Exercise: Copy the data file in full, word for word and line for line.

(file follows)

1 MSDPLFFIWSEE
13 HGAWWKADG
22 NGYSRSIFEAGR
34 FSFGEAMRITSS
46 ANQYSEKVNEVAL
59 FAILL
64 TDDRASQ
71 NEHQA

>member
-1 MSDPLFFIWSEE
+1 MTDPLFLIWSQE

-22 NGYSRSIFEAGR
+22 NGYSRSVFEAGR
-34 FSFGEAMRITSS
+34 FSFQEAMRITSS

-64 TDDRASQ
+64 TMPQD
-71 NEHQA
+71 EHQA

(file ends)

1 MSDPLFFIWSEE
13 HGAWWKADG
22 NGYSRSIFEAGR
34 FSFGEAMRITSS
46 ANQYSEKVNEVAL
59 FAILL
64 TDDRASQ
71 NEHQA

>member
-1 MSDPLFFIWSEE
+1 MTDPLFLIWSQE

-22 NGYSRSIFEAGR
+22 NGYSRSVFEAGR
-34 FSFGEAMRITSS
+34 FSFQEAMRITSS

-64 TDDRASQ
+64 TMPQD
-71 NEHQA
+71 EHQA